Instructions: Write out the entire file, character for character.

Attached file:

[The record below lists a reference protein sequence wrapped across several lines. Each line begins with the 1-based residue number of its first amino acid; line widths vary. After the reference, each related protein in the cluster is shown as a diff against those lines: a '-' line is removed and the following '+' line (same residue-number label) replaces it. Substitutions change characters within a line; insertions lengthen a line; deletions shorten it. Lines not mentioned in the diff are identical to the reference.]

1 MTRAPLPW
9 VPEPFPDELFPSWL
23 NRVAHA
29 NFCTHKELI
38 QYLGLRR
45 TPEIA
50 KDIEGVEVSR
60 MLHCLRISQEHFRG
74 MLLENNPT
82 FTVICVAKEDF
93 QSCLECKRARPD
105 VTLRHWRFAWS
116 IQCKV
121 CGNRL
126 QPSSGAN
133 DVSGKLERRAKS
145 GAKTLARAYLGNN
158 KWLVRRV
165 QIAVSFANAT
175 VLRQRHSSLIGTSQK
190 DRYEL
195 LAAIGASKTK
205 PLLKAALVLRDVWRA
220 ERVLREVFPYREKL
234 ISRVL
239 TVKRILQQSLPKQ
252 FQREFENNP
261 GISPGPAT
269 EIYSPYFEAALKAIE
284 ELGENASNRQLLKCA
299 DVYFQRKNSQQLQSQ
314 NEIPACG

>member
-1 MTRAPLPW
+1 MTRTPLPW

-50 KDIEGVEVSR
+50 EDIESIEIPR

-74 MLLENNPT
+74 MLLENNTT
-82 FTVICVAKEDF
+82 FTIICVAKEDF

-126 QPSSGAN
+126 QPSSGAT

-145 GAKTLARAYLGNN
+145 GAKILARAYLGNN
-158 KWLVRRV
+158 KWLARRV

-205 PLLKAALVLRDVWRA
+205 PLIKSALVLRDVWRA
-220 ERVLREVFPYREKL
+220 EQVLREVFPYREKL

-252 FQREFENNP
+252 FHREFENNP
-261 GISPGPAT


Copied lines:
[The record below lists a reference protein sequence wrapped across several lines. Each line begins with the 1-based residue number of its first amino acid; line widths vary. After the reference, each related protein in the cluster is shown as a diff against those lines: a '-' line is removed and the following '+' line (same residue-number label) replaces it. Substitutions change characters within a line; insertions lengthen a line; deletions shorten it. Lines not mentioned in the diff are identical to the reference.]

1 MTRAPLPW
9 VPEPFPDELFPSWL
23 NRVAHA
29 NFCTHKELI
38 QYLGLRR
45 TPEIA
50 KDIEGVEVSR
60 MLHCLRISQEHFRG
74 MLLENNPT
82 FTVICVAKEDF
93 QSCLECKRARPD
105 VTLRHWRFAWS
116 IQCKV
121 CGNRL
126 QPSSGAN
133 DVSGKLERRAKS
145 GAKTLARAYLGNN
158 KWLVRRV
165 QIAVSFANAT
175 VLRQRHSSLIGTSQK
190 DRYEL
195 LAAIGASKTK
205 PLLKAALVLRDVWRA
220 ERVLREVFPYREKL
234 ISRVL
239 TVKRILQQSLPKQ
252 FQREFENNP
261 GISPGPAT
269 EIYSPYFEAALKAIE
284 ELGENASNRQLLKCA
299 DVYFQRKNSQQLQSQ
314 NEIPACG

>member
-1 MTRAPLPW
+1 MTRTPLPW

-50 KDIEGVEVSR
+50 EDIESIEIPR

-74 MLLENNPT
+74 MLLENNTT
-82 FTVICVAKEDF
+82 FTIICVAKEDF

-126 QPSSGAN
+126 QPSSGAT

-145 GAKTLARAYLGNN
+145 GAKILARAYLGNN
-158 KWLVRRV
+158 KWLARRV

-205 PLLKAALVLRDVWRA
+205 PLIKSALVLRDVWRA
-220 ERVLREVFPYREKL
+220 EQVLREVFPYREKL

-252 FQREFENNP
+252 FHREFENNP
-261 GISPGPAT